Pennsylvania Company 'Reading Eagle' Files For Bankruptcy

Reading Eagle Company, a Reading, Pennsylvania-based, family-owned media company, has filed for bankruptcy protection.

“For more than a century, you have taken us into your homes and supported us as we've told your stories and reported on the events and policies that shape your lives,” Reading Eagle stated in a note to readers. “We hope you will stay with us as we move through this period of change.”

The company has published the daily Reading Eagle newspaper for over 150 years; it also owns WEEU 830 AM, the weekly South Schuylkill News, Pretzel City Productions and its commercial printing subsidiary REP.

Reading Eagle Company says it will continue to operate as usual, and publish and broadcast under bankruptcy rules while it finds a buyer.



CFO Shawn P. Moliatu  told a Reading Eagle reporter he is putting together a group of “community investors” and bank financing to bid on the company and keep it under local ownership.

The company has 236 full-time employees and 20 part-time.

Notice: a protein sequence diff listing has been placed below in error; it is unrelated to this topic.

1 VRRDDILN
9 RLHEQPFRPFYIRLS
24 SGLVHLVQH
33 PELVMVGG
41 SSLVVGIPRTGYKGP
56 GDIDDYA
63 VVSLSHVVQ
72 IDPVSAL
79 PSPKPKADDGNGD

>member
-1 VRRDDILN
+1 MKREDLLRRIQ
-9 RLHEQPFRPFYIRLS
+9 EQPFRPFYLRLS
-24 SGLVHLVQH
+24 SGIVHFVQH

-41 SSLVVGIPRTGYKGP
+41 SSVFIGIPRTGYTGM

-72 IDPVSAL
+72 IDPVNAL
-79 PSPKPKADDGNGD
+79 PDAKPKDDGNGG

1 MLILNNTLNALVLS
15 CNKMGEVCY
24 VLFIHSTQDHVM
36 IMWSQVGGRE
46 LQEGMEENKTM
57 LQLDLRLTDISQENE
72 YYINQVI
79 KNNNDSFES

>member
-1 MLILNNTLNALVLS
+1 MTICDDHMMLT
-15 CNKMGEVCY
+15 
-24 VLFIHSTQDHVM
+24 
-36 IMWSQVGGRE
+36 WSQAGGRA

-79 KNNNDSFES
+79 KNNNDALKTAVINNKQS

In May 2018, the Eagle cut 16% of its newsroom staff; 11 people were let go, and two vacant positions were eliminated.

The Eagle was founded by Jesse G. Hawley and William S. Ritter in 1868 and has been owned by the Hawley family ever since.

Reading Eagle’s president and CEO Peter D. Barbey was also the owner of New York City’s iconic alt-weekly The Village Voice, which he bought in 2015, and then shuttered last fall.

The Barbey family owns retail companies like Vans, The North Face, The Timberland Company and Lee jeans.

The Reading Eagle Company has retained a media broker, Dirks, Van Essen, Murray & April, and has met with several potential buyers over the past few months.

The Reading Eagle has an average daily circulation of over 37,000, and more than 50,000 on Sunday, according to the company. It says its website averages over 600,000 unique users and 3.2 million page views a month.

Separately, Spirited Media announced a few weeks ago it would sell Philadelphia news site Billy Penn, as well as its Denverite and Pittsburgh site The Incline, and move into consulting. Both Denverite and The Incline have been sold.

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